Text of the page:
Acquired immunodeficiency syndrome (AIDS) refers to a life-threatening condition caused by the human immunodeficiency virus (HIV). The virus damages the immune system and significantly reduces the body's ability to fight disease-causing pathogens.
The HIV virus can be transmitted through sexual contact, from an infected mother to a child during pregnancy, childbirth or breastfeeding. The virus can also be transmitted during a blood transfusion. To date, there is no cure for HIV or AIDS, but there are medications that can help prevent the progression of the disease.
AIDS in India
In 1986, more than 20,000 cases of AIDS infection were reported worldwide, but no such cases were reported in India. However, people were concerned about the spread of the virus in India and it was not long before the first case of HIV was reported among sex workers in Chennai, Tamil Nadu. The virus was probably transmitted due to contact with foreign visitors. After this, HIV detection centers were established throughout the country and great attention was paid to carry out HIV detection in blood banks.
In 1987, a national AIDS control program was launched in India to coordinate national responses. In the late 1980s, a rapid spread of the HIV infection rate was reported among injecting drug users in Mizoram, Manipur and Nagaland. In the 1990s, the rate of HIV infection continued to increase and in 1992, the National AIDS Control Organization (NACO) was created to formulate policies for the treatment and prevention of HIV.
HIV infection is now very common in India, according to UNAIDS, about 21,00,000 people live with HIV in India, of which 88,000 were recently infected and 69,000 people died from illness. According to the report, there has been a 56 percent decrease in the number of AIDS deaths between 2010 and 2017. According to the 2016 data from The World Factbook published by the CIA (Central Intelligence Agency), India ranks 80 with an adult prevalence of 0.26 percent AIDS rate.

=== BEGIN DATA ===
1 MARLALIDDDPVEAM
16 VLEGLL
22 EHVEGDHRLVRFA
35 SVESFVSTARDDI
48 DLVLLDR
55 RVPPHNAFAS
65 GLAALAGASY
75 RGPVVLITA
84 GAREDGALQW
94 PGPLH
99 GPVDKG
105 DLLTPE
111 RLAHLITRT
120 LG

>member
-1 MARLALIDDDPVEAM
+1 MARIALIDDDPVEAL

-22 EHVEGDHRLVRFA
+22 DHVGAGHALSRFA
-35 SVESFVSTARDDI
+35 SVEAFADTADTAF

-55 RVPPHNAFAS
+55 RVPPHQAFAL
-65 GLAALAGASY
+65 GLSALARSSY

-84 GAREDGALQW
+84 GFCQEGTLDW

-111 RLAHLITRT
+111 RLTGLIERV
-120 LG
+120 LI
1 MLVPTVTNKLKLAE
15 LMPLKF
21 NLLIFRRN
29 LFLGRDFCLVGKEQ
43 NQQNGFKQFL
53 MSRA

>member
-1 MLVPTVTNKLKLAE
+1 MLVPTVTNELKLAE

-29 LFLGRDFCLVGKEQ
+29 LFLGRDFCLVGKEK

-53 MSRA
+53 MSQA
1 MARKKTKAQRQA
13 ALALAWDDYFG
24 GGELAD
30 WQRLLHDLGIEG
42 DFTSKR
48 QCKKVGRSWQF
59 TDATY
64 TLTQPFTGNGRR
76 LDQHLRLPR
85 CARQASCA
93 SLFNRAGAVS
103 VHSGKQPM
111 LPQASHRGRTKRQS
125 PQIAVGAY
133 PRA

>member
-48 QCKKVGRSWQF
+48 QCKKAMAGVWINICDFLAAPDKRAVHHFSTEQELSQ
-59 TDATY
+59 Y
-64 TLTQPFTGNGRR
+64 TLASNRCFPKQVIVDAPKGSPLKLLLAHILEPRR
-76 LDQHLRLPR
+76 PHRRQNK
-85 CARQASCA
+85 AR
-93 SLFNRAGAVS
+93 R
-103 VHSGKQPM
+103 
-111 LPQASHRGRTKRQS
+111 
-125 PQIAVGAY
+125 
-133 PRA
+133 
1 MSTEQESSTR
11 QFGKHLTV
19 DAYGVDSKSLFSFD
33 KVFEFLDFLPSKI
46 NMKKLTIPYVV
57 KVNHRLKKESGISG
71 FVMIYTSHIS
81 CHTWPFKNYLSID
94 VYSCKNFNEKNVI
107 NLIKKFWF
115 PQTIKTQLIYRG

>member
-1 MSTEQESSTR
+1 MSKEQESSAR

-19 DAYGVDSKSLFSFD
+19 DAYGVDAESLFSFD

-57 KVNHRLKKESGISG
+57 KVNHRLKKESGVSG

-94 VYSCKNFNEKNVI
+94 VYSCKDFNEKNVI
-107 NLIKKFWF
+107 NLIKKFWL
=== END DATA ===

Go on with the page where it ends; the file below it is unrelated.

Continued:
AIDS treatment in India
There is no cure for HIV / AIDS, but there are many medications available to control the virus. This treatment is called ART or antiretroviral therapy. All prescription drugs for HIV block the virus differently. Antiretroviral treatment is highly recommended for anyone suffering from HIV infection and even for those with AIDS.
The World Health Organization announced a global policy with guidelines for treating people with HIV in 2016. According to this, anyone infected with HIV should start ART immediately after diagnosis. In India, this new HIV policy was launched in 2017 by Shri J. P. Nadda, Minister of Health and Family Welfare of the Union, according to which patients will begin ART treatment just after diagnosis.
Receiving a positive diagnosis of a life-threatening infection such as HIV is devastating. The social, emotional and financial consequences of HIV / AIDS make it very difficult for the patient to cope with the situation. But now, there are many resources and services available for patients suffering from HIV. Counselors, health workers and doctors help patients cope with emotional turmoil.
Millions of people are fighting a battle against HIV and there have been many improvements in providing the right treatment for AIDS. We have come a long way and several advances have been made in the field. In the coming years, there is hope that vaccination against the deadly condition will be formulated and the disease will become curable.
Dr. Binita Priyambada is a senior consultant to the medical team at Docprime.com.
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